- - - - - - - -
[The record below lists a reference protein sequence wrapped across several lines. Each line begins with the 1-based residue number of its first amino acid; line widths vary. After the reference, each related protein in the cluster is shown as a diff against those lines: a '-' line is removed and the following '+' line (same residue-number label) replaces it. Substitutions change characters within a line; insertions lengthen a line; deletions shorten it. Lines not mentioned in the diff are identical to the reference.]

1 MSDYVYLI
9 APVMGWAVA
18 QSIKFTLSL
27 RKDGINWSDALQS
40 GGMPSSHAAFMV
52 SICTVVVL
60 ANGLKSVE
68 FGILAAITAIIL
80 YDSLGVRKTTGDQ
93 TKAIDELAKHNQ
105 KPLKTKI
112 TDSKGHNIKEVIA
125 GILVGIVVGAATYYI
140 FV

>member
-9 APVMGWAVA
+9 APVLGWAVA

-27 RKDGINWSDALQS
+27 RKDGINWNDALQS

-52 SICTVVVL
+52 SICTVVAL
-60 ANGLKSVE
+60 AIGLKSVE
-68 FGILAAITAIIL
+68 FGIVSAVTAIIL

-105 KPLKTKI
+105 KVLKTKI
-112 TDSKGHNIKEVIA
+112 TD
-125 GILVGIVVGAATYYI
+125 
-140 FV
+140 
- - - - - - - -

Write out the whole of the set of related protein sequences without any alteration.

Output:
[The record below lists a reference protein sequence wrapped across several lines. Each line begins with the 1-based residue number of its first amino acid; line widths vary. After the reference, each related protein in the cluster is shown as a diff against those lines: a '-' line is removed and the following '+' line (same residue-number label) replaces it. Substitutions change characters within a line; insertions lengthen a line; deletions shorten it. Lines not mentioned in the diff are identical to the reference.]

1 MSDYVYLI
9 APVMGWAVA
18 QSIKFTLSL
27 RKDGINWSDALQS
40 GGMPSSHAAFMV
52 SICTVVVL
60 ANGLKSVE
68 FGILAAITAIIL
80 YDSLGVRKTTGDQ
93 TKAIDELAKHNQ
105 KPLKTKI
112 TDSKGHNIKEVIA
125 GILVGIVVGAATYYI
140 FV

>member
-9 APVMGWAVA
+9 APVLGWAVA

-27 RKDGINWSDALQS
+27 RKDGINWNDALQS

-52 SICTVVVL
+52 SICTVVAL
-60 ANGLKSVE
+60 AIGLKSVE
-68 FGILAAITAIIL
+68 FGIVSAVTAIIL

-105 KPLKTKI
+105 KVLKTKI
-112 TDSKGHNIKEVIA
+112 TD
-125 GILVGIVVGAATYYI
+125 
-140 FV
+140 